The aims of the current study were to examine the intrarater intersession reproducibility of the Nintendo Wii agility and stillness tests and explore the concurrent validity in relation to gold-standard force-plate analysis. Within-day intersession reproducibility was examined in 30 older adults (age 71.8 ± 5.1 yr). No systematic test–retest differences were found for the Wii stillness test; however, the Wii agility test scores differed systematically between test sessions (p < .05). The Wii stillness test yielded a test–retest ICC of .86 (95% CI 0.74–0.93), CV of 6.4%, LOA of 11.0, and LOA% of 17.9%. Likewise for the Wii agility test ICC was .73 (95% CI 0.50-0.86), CV 5.3%, LOA 1.8, and LOA% of 14.6%. Wii stillness scores correlated to force plate measures (r = .65–.82, p < .01), reflecting moderate to excellent validity. In conclusion, it appears that the Wii stillness test represents a low-cost, objective, reproducible, and valid test of undisturbed postural balance in community-dwelling older adults.

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Ryan Morrison, Kyle M. Petit, Chris Kuenze, Ryan N. Moran and Tracey Covassin

The most commonly reported symptoms following a sport-related concussion (SRC) are headaches, dizziness, and balance problems. 1 Best practices for SRC assessment include symptom evaluation, neuropsychological testing, vestibular and ocular motor testing, and balance assessment. 1 The National

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Jeremy A. Patterson, Ryan Z. Amick, Priyanka D. Pandya, Nils Hakansson and Michael J. Jorgensen

Context:

The most widely used method for postural balance assessment relies on the subjective observations of a test administrator. Accelerometry has been shown to provide a valid and reliable method for assessment of balance, and recent advances in microelectromechanical systems have made the technology available in mobile electronic devices.

Objective:

To compare a mobile technology application with a commonly used subjective balance assessment.

Setting:

Biomechanics laboratory.

Participants:

Twenty-one nonathlete college-aged individuals (7 men, 14 women; mean age 23 ± 3 years) volunteered to participate. Subjects were excluded if they reported any preexisting condition that might affect postural balance.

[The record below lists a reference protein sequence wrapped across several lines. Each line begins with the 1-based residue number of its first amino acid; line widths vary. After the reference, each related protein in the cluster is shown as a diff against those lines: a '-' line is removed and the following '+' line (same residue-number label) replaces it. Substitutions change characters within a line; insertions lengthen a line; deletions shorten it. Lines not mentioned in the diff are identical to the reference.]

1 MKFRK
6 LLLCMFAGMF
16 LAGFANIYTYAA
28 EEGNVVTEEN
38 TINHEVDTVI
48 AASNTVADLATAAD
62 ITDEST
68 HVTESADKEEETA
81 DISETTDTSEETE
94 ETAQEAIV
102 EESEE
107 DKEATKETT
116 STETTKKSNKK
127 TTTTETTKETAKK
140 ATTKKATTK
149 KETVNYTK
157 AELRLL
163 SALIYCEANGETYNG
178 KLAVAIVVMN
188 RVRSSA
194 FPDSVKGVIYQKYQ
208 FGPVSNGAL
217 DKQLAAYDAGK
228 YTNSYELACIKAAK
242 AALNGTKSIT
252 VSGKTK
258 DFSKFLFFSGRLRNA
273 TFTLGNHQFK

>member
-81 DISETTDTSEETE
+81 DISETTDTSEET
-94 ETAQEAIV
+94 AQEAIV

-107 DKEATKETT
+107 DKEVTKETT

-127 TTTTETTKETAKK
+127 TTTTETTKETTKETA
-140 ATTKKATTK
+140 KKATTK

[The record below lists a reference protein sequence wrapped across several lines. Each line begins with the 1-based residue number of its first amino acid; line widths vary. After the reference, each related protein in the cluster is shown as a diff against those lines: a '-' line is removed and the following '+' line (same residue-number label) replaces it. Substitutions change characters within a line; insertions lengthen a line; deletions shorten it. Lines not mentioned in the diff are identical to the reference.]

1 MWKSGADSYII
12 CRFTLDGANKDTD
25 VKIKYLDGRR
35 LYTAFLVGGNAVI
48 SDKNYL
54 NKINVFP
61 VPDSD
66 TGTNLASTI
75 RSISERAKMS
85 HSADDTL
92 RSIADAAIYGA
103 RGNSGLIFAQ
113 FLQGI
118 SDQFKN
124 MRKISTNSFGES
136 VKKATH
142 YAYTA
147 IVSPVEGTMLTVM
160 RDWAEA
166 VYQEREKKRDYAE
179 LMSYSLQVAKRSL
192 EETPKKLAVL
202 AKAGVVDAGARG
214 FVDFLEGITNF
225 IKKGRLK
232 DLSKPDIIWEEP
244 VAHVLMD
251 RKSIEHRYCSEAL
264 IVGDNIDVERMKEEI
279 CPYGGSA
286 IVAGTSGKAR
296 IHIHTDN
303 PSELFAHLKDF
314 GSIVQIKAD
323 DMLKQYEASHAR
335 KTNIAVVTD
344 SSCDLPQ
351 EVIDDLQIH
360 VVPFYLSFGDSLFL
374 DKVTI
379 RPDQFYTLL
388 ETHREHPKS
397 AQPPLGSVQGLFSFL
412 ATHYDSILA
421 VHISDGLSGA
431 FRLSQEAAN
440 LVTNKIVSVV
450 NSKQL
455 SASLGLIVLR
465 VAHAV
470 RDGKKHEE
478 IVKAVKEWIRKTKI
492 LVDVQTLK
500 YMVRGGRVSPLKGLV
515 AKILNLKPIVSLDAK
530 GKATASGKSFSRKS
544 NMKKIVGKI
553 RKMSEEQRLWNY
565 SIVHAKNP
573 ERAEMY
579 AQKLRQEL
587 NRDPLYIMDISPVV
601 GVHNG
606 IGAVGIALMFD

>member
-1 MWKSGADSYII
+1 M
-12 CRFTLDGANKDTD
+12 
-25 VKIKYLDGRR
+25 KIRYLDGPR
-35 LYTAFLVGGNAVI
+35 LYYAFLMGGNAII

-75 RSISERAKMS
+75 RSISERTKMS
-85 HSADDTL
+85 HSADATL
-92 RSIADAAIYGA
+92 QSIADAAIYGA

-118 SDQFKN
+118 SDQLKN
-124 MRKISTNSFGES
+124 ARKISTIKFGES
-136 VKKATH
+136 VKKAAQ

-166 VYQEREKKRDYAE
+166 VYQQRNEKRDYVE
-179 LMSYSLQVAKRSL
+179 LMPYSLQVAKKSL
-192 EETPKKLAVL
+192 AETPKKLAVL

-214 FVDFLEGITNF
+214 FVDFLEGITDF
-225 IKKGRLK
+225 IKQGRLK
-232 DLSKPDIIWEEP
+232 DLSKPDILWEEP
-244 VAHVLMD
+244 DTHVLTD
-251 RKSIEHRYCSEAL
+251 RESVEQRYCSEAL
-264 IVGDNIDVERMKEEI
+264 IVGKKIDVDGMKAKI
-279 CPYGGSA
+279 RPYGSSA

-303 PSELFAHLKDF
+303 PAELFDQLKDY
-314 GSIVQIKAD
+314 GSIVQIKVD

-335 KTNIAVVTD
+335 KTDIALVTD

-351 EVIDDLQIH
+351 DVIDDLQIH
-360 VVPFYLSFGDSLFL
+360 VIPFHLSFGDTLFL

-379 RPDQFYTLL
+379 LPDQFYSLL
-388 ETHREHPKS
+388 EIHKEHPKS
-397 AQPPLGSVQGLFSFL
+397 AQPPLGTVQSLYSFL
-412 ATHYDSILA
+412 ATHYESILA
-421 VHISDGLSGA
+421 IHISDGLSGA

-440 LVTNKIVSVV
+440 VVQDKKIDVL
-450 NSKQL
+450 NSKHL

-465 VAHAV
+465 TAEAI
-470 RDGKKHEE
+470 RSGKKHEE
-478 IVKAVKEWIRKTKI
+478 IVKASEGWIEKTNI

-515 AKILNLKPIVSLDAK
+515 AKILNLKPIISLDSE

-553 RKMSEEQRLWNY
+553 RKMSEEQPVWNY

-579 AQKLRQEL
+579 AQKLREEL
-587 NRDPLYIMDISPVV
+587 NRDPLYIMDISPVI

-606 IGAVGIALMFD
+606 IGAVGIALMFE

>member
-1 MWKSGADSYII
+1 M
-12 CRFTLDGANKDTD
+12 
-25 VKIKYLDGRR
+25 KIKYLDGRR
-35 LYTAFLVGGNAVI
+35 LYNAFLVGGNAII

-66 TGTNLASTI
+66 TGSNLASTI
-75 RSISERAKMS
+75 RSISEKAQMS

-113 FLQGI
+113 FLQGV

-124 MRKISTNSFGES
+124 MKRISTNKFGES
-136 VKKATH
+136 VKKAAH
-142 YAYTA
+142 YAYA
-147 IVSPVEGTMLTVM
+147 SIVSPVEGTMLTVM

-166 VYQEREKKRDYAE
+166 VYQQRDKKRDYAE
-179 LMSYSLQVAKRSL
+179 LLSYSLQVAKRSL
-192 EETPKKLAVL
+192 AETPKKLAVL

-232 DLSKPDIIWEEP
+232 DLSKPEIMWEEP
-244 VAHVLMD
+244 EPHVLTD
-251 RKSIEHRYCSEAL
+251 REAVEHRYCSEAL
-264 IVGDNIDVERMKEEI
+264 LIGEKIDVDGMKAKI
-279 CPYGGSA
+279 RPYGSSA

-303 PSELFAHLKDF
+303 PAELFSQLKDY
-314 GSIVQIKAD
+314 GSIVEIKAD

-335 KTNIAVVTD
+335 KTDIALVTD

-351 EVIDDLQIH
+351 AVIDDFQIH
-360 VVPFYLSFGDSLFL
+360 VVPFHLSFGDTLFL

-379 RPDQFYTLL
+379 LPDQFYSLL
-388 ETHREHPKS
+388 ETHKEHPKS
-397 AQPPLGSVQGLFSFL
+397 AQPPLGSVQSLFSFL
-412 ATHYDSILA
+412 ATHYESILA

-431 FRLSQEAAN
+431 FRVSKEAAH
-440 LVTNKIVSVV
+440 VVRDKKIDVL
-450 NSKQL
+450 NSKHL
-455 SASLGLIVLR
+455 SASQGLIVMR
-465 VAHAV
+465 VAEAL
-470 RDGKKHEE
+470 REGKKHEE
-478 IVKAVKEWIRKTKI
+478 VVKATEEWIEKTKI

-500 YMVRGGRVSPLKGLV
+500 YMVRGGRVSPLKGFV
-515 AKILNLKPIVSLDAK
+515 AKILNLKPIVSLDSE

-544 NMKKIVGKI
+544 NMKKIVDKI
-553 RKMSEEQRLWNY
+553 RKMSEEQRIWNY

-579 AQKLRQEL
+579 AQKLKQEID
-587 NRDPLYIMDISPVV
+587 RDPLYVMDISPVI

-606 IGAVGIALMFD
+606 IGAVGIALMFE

Results:

A strong inverse correlation was found between the scores for the two balance assessment methods (r = -.767, p < .01).

Conclusions:

Advances in technology have provided an attractive means to objectively quantify postural balance with off-the-shelf mobile consumer electronic devices.

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Kevin M. Guskiewicz and Samuel R. Walton

.P. ( 2019 ). Functional balance assessment in recreational college-aged individuals with a concussion history . Journal of Science and Medicine in Sport, 22 ( 5 ), 503 – 508 . doi:10.1016/j.jsams.2018.10.012 10.1016/j.jsams.2018.10.012 Mannix , R. , Meehan , W.P. , & Pascual-Leone , A. ( 2016

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Tzu Chuan Yen, Nima Toosizadeh, Carol Howe, Michael Dohm, Jane Mohler and Bijan Najafi

Balance assessments could render useful objective performance measures to evaluate the efficacy of low back surgeries, yet these assessments have not been collectively examined to determine longitudinal sensitivity across surgical interventions. The purpose of this review was to determine sensitivity of balance measurements for disparate spinal disorders after surgical intervention. We searched PubMed, Embase, Scopus, the Cochrane Library, Web of Science, and CINAHL. Articles were selected based on: (1) sample consisted of low back disorder individuals and (2) balance measurements were obtained both pre- and postsurgery. Most of the articles addressed 2 specific low back disorders: (1) adolescent idiopathic scoliosis/spinal fusion and (2) disc herniation/decompression surgery. For scoliosis patients, body sway increased (14–97%) immediately following surgery but gradually reduced (1–33%) approaching the 1-year post spinal fusion assessment. For patients with disc herniation, sway range, sway velocity, sway area, and sway variability all decreased (19–42%) immediately postsurgery. Balance assessments for adolescents with idiopathic scoliosis who underwent surgical intervention should be performed with visual occlusion, focus on time domain parameters, and evaluated with longer follow-up times. Patients with disc herniation who underwent decompression surgery should have balance assessments with visual deprivation, test conditions specifically addressing hip strategy, and correlation with pain.